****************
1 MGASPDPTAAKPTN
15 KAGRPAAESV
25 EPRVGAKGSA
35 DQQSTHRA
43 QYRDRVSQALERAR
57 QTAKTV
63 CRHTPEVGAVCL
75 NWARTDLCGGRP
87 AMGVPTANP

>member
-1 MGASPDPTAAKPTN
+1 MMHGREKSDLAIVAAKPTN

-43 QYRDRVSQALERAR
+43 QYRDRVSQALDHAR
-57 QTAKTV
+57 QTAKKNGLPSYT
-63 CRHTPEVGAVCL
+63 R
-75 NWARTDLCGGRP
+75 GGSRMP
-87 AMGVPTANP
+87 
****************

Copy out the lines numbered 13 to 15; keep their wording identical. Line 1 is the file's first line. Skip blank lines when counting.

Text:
-43 QYRDRVSQALERAR
+43 QYRDRVSQALDHAR
-57 QTAKTV